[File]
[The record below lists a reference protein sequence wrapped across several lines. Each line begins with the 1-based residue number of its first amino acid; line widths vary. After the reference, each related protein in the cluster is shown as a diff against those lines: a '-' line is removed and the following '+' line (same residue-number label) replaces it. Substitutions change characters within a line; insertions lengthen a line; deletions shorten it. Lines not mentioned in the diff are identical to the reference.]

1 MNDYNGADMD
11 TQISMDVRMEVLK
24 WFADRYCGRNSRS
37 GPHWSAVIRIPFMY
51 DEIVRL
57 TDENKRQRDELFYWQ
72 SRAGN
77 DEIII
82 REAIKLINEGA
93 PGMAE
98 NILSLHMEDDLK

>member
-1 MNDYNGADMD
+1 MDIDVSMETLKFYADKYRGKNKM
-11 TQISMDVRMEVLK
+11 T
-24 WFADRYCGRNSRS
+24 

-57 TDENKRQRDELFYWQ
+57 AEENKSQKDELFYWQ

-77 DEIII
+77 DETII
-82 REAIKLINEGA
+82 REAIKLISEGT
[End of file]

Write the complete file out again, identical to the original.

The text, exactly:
[The record below lists a reference protein sequence wrapped across several lines. Each line begins with the 1-based residue number of its first amino acid; line widths vary. After the reference, each related protein in the cluster is shown as a diff against those lines: a '-' line is removed and the following '+' line (same residue-number label) replaces it. Substitutions change characters within a line; insertions lengthen a line; deletions shorten it. Lines not mentioned in the diff are identical to the reference.]

1 MNDYNGADMD
11 TQISMDVRMEVLK
24 WFADRYCGRNSRS
37 GPHWSAVIRIPFMY
51 DEIVRL
57 TDENKRQRDELFYWQ
72 SRAGN
77 DEIII
82 REAIKLINEGA
93 PGMAE
98 NILSLHMEDDLK

>member
-1 MNDYNGADMD
+1 MDIDVSMETLKFYADKYRGKNKM
-11 TQISMDVRMEVLK
+11 T
-24 WFADRYCGRNSRS
+24 

-57 TDENKRQRDELFYWQ
+57 AEENKSQKDELFYWQ

-77 DEIII
+77 DETII
-82 REAIKLINEGA
+82 REAIKLISEGT